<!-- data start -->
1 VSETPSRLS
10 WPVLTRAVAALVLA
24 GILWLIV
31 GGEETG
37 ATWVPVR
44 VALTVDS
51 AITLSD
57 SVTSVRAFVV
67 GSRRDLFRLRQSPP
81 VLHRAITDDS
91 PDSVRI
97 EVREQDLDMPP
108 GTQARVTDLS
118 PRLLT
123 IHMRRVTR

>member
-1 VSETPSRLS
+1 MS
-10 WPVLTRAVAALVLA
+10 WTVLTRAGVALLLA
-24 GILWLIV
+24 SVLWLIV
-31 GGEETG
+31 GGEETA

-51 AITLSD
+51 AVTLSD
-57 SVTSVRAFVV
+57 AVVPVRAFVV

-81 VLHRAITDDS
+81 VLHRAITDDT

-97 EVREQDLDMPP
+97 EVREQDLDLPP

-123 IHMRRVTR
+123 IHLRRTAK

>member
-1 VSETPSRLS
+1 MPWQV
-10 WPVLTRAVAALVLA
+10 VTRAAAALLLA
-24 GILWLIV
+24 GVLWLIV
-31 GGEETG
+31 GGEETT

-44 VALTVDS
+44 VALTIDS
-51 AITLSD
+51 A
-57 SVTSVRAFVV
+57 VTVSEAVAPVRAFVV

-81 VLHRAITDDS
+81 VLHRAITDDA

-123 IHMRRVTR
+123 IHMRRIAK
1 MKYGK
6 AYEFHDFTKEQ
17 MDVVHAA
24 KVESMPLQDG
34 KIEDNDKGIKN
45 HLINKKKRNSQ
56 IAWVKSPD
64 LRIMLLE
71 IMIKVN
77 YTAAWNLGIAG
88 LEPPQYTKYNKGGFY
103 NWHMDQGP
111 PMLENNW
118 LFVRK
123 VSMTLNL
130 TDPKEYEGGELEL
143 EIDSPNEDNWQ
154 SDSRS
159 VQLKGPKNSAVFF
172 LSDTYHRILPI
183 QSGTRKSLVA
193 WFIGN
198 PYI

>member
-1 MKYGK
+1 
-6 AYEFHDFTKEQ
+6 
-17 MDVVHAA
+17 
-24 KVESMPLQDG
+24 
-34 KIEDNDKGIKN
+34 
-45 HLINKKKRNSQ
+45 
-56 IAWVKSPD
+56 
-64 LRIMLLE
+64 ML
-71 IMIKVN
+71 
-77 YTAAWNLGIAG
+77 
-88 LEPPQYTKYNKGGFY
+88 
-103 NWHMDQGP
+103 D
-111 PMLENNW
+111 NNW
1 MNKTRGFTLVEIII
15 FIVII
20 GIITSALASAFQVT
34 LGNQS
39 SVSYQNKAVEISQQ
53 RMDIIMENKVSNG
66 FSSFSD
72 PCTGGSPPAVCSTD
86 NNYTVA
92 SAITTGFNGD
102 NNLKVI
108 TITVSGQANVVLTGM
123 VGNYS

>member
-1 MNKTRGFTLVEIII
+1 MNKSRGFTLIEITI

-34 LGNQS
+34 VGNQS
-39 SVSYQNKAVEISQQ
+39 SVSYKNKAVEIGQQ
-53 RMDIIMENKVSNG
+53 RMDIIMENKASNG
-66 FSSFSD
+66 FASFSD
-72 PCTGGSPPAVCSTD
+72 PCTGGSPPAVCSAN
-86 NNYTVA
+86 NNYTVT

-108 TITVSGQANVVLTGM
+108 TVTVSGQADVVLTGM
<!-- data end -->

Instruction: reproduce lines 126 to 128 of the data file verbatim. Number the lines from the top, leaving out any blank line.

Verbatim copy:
-66 FSSFSD
+66 FASFSD
-72 PCTGGSPPAVCSTD